When one talks of a household budget, no one thinks of an adrenaline-inducing exercise where exciting new spending plans are unveiled. Yet, the Indian markets, assisted by industry associations and the media, have come to regard the Union Budget as a kind of jamboree where the government distributes largesse to sections of industry.

The original purpose of the Budget is to inform the public about whether the government has been able to bump up its income, spend within its means and allocate its resources prudently for the coming year. The interim Budget has delivered on these basics. Therefore, one can safely ignore the stock market not being excited about it.

Since FY24 is the first normal year for the economy post-Covid and the final year of NDA’s second term, we analysed for the progress on key Budget metrics in the last five years.

Buoyant income

The NDA government has been quite resourceful at deploying TDS and TCS (tax deduction and collection at source) on all manner of transactions to unearth ingenious routes to tax evasion.

As a result, its total receipts (without accounting for borrowings) have expanded at 8.1 per cent per annum from ₹20.8-lakh crore to ₹30.8-lakh crore between FY20 and FY25 (budget estimates), despite Covid interrupting.

From Covid lows of FY21, receipts have raced at 16.1 per cent per annum. Revenue receipts have brought in all of the growth, while capital receipts have dwindled. This is not a bad thing, as counting asset sales as part of income is not a great accounting practise.

Within revenue receipts, it is individual taxpayers who have generously contributed to the tax kitty, while companies have dragged their feet. Personal tax collections have sprinted at a 15.2 per cent annualised rate in the last five years while corporate tax mop-ups have dawdled at 6.3 per cent.

GST collections, also borne by consumers, have grown at about 10 per cent a year. Given that the Covid hit to personal incomes was presumably higher than that to companies, it is time to bring personal tax rates on par with corporate tax.

Expenses grow faster

As with many households, the government’s expenses have grown at a much faster clip than its income. Budgeted expenses have grown at 11.3 per cent per annum from ₹27.8-lakh crore to ₹47.6-lakh crore from FY20 to FY25.

This is partly on account of the Covid stimulus which spiked expenses by 25 per cent in FY21. In the last four years, the government has managed to slow down expenditure growth to about 8 per cent. But this has not helped arrest the widening gap between its income and expenses. The fiscal deficit has more than doubled in absolute terms from ₹7-lakh crore in FY20 to ₹16.85-lakh crore budgeted for FY25.

But with the economy growing at a fair clip, fiscal deficit as a percentage of GDP has moderated from the Covid high of 9.2 per cent (FY21 actuals) to 5.1 per cent in budget estimates. The progress on revenue deficit has been better, with the FY25 estimate at 2 per cent against the Covid high of 7.3 per cent.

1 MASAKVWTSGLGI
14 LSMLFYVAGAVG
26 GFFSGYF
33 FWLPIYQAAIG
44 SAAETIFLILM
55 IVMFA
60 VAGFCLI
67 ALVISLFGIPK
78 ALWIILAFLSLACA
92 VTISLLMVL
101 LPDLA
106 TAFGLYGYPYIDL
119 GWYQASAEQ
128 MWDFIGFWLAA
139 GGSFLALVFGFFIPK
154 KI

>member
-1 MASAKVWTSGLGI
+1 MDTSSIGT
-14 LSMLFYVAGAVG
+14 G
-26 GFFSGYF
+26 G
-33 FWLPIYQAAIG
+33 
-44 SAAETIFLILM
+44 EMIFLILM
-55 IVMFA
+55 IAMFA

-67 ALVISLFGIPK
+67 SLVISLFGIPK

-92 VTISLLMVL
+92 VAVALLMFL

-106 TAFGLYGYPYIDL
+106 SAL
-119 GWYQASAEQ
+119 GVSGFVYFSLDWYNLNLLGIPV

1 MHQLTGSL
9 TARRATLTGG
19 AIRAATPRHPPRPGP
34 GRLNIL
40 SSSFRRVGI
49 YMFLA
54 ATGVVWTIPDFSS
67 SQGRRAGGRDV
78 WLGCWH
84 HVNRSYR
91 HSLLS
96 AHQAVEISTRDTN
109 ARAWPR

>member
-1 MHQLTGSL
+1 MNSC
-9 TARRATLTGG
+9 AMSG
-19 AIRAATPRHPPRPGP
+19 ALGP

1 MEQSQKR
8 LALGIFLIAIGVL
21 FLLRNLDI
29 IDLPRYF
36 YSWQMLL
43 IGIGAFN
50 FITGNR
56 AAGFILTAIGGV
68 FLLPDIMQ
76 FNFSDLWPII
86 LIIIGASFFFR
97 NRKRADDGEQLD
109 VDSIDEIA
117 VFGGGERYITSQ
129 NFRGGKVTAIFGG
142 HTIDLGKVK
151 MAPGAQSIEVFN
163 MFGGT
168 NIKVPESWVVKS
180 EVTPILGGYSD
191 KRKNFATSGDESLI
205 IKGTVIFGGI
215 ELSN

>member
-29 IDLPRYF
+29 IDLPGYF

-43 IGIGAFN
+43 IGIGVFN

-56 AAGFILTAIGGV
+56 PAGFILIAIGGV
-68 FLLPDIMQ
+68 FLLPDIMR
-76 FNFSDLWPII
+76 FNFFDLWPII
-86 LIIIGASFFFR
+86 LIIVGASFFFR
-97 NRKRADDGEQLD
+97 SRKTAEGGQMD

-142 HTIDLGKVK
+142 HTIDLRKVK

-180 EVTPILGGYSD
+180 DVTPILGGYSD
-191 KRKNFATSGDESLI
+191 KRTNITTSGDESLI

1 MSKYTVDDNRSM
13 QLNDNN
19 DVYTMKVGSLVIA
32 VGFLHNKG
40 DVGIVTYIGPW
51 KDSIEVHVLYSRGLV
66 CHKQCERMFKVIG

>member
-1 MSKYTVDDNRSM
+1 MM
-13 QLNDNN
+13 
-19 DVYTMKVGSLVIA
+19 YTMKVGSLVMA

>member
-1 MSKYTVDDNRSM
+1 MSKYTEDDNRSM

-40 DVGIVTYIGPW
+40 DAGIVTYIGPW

Market borrowings are set to flatten out at a time when Indian government bonds are being opened up to a new set of foreign buyers, on their inclusion into global indices.

This is why bond markets greeted the Budget with a rally.

The expenditure mix is changing for the better. Capital expenditure, at ₹5.2-lakh crore made up less than a fifth of total expenditure five years ago. But at Budget Estimates of ₹14.9-lakh crore for FY25, they will make up 31 per cent in FY25.

While there can be hair-splitting about what is counted as capital outlays, it is more productive for the economy than revenue expenses.

Interest, salary and subsidies

Committed revenue expenditure which cannot be dialled back is a worry for the exchequer. Interest on older borrowings at ₹11.9-lakh crore, will eat up 25 per cent of all revenue expenses in FY25, not much changed from 24 per cent five years ago.

Belt-tightening has however been achieved on government salaries and pensions, which are down from 14.6 per cent of expenses to 8.3 per cent. Subsidies on food, fertiliser and fuel have also dipped from 12 per cent to 8.5 per cent. But whether this happy state of affairs can continue if global energy prices shoot up again is moot.

Frugal estimates

Budgeting can be a wasteful exercise if projections are not realistic. The interim Budget has been reasonable on this score. It budgets for revenue receipts to rise 11.1 per cent, with tax revenue growth pegged at 12 per cent. Not a tall ask, if nominal economic growth comes in at the assumed 10.5 per cent.

The fiscal deficit has been cut down to 5.1 per cent by budgeting for just a 6 per cent increase in total expenditure.

Capital outlays have been hiked by 11.1 per cent within this. Basically, after propping up the economy post Covid, the Centre is keen to hand the baton to private actors.

Allocations have been shuffled among Central schemes, with rural housing, drinking water, highways and MGNREGA bagging larger slices of the pie while smart cities, green revolution and Swacch Bharat get less.

In the interests of frugality, it would have been good if the long list of welfare schemes clamouring for allocations had been whittled down. But they have only grown, from 122 in FY20, to 170 in the FY25 Budget.